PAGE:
Hundreds of thousands of people have applied for universal credit following the UK outbreak of Covid-19.
The Department for Work and Pensions said on Wednesday 477,000 people had applied for the benefit in the past nine days and they were redeploying thousands of civil servants to help process the claims.
Thérèse Coffey MP, the work and pensions secretary, said: “In the last nine days we’ve processed nearly half a million claims.
“We don’t know if they’re self-employed or at different stages, and I want to assure people that help, even if it’s not currently the level of help they would like, is there to help them through the safety net of the welfare state.”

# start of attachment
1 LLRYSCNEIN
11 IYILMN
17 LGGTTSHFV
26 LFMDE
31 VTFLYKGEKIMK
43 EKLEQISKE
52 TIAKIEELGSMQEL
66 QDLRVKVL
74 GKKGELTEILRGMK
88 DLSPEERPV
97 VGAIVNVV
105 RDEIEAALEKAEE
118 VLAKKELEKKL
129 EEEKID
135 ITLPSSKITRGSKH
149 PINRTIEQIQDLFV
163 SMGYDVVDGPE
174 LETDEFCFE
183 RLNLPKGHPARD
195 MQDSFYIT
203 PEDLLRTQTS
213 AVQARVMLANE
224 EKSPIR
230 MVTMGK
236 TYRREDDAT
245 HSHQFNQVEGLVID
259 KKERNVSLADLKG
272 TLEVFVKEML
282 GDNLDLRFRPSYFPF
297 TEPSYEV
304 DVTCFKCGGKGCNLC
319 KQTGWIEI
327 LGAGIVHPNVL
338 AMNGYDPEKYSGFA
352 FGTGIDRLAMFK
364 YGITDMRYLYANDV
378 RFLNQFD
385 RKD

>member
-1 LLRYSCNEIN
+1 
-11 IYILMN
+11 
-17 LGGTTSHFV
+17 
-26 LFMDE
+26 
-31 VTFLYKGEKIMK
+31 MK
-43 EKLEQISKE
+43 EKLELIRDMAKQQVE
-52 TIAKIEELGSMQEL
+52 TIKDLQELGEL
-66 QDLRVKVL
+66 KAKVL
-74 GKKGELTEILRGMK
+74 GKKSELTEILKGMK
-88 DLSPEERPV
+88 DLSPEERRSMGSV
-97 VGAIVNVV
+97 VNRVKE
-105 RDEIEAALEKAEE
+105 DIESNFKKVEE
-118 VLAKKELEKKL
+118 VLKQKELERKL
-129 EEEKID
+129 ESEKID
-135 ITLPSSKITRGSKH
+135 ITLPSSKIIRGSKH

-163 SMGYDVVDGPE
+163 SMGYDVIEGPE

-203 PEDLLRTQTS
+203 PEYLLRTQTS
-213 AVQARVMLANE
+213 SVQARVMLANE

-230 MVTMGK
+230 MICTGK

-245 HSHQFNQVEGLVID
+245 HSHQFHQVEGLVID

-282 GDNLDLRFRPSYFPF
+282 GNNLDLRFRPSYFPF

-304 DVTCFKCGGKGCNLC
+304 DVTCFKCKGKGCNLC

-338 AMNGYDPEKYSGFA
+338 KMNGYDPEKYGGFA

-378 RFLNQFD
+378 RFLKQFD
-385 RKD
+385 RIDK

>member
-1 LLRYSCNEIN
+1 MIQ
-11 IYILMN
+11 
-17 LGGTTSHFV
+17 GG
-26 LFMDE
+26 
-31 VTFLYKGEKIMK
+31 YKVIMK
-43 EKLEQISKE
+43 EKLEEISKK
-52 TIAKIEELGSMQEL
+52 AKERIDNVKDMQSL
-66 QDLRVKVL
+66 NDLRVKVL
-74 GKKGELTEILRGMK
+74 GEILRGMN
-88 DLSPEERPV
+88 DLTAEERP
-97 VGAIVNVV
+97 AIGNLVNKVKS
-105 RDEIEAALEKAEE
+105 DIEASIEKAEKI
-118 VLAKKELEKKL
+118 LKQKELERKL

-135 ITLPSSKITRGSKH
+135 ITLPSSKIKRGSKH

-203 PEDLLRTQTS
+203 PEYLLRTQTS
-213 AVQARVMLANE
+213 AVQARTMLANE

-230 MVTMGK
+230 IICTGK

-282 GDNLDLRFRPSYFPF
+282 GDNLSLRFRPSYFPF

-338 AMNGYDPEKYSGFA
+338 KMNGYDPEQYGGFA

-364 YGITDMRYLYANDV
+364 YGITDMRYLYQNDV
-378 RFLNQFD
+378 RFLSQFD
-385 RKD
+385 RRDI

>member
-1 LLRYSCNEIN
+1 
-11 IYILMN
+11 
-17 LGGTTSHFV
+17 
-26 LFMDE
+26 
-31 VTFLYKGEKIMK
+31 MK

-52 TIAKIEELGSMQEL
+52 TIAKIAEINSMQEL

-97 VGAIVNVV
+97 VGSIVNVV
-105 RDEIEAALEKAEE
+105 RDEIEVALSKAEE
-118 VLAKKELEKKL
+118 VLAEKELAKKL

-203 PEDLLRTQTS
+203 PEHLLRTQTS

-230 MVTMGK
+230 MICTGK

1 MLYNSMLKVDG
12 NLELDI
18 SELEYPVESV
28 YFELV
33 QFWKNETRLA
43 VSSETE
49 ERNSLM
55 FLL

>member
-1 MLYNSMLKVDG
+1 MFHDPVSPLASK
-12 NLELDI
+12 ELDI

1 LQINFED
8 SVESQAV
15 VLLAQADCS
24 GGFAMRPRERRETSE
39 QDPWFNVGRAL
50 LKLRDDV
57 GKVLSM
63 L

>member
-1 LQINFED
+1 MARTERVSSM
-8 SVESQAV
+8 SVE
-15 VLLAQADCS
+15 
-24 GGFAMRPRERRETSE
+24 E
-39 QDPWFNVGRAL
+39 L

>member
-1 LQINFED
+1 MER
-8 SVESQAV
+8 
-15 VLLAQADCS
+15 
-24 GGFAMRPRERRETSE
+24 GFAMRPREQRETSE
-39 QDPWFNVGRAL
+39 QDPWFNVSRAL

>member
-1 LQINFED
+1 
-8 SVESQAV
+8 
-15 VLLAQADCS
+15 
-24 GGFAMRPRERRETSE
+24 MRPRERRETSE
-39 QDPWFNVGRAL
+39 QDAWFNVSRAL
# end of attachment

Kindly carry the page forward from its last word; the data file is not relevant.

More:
The chancellor, Rishi Sunak, is due to give more details of support for the country’s 5 million self-employed people later this week as it emerged thousands of people applying for universal credit are facing huge online queues.
One person Tweeted that there were 145,000 people ahead of them waiting to access the claims website with wait times of more than an hour.
The minister was answering questions from the work and pensions select committee alongside Peter Schofield, the department’s permanent secretary, who set out how he has drastically redeployed staff to try and process the claims.
Processing universal credit claims is now the department’s main focus as it is experiencing an “unprecedented” volume of people contacting them and seeking benefits, he said. Seventy thousand of the claims were from those asking for an advance, suggesting people began to struggle with money as soon the virus began to spread more widely.
“We made a decision that managing claims and making payments is a number one priority for DWP. Operationally we can deprioritise other things,” he said.